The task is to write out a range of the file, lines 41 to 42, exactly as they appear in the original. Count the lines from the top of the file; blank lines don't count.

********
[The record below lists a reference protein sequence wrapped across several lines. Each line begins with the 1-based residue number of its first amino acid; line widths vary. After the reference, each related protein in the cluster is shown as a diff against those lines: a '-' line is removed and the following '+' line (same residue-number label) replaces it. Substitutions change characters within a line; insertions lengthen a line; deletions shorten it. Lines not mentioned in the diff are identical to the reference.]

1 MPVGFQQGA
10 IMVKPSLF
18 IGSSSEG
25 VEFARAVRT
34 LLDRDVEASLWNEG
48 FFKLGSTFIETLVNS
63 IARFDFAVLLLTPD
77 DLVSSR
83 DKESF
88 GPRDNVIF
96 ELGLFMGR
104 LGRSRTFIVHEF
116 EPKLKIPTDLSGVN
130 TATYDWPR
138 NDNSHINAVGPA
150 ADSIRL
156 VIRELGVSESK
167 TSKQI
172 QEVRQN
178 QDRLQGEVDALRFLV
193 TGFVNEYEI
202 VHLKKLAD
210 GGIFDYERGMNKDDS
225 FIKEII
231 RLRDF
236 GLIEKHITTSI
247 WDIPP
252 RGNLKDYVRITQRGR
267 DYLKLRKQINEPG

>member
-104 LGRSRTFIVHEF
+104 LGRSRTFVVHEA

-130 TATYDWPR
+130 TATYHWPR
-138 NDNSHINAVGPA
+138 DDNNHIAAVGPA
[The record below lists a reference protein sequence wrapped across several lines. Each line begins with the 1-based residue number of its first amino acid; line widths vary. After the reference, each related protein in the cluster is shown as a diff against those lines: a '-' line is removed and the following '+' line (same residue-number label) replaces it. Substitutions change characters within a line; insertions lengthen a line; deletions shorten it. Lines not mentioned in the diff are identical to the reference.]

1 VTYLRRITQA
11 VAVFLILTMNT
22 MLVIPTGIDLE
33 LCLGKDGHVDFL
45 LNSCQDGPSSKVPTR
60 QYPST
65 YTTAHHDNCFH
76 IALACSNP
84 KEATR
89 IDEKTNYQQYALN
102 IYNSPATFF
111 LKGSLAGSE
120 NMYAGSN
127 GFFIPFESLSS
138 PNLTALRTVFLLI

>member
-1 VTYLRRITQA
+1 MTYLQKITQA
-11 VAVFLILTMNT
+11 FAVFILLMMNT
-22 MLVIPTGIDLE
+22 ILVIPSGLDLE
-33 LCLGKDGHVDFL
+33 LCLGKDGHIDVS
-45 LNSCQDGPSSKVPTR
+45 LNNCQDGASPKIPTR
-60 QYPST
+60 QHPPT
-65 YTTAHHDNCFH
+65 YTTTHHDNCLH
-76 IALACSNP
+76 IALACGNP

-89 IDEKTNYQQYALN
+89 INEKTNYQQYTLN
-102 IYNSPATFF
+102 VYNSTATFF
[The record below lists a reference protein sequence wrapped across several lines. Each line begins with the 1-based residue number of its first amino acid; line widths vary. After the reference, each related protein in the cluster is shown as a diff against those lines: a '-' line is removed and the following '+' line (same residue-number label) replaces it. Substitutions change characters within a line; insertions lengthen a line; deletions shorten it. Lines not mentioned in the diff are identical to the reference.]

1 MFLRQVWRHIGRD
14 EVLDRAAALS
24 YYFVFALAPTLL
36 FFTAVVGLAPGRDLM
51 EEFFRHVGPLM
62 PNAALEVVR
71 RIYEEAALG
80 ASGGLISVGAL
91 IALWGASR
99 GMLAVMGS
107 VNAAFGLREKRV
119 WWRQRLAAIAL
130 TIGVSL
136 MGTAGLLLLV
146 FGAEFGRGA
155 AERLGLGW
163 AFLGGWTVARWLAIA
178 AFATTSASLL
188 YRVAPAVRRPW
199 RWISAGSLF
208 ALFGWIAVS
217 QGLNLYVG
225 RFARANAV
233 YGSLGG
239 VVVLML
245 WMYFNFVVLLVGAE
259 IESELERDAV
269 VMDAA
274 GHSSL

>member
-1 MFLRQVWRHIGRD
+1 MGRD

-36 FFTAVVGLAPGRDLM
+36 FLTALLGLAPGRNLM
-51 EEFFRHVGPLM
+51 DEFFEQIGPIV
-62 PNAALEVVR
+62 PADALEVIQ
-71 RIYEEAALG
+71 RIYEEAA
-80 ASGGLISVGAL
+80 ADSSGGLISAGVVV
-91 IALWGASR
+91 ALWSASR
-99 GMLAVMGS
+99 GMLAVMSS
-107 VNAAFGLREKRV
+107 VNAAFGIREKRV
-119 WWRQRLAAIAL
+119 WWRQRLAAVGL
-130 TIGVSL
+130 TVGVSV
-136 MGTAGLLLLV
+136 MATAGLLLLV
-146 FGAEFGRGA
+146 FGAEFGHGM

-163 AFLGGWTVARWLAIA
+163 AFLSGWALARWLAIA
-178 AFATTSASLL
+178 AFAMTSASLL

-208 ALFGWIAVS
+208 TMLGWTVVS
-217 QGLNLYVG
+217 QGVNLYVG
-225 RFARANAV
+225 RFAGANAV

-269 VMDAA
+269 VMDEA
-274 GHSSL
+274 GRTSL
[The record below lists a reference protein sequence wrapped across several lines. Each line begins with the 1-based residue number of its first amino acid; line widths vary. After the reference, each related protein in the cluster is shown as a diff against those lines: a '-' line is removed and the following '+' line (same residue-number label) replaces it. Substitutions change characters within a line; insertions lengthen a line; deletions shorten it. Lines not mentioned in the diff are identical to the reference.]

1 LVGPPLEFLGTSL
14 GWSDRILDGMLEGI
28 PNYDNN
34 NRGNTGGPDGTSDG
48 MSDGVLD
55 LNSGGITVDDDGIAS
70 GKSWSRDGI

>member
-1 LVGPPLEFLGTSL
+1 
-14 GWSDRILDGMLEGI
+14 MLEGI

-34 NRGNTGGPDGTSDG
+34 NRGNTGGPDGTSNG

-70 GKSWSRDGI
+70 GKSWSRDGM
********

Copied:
22 MLVIPTGIDLE
33 LCLGKDGHVDFL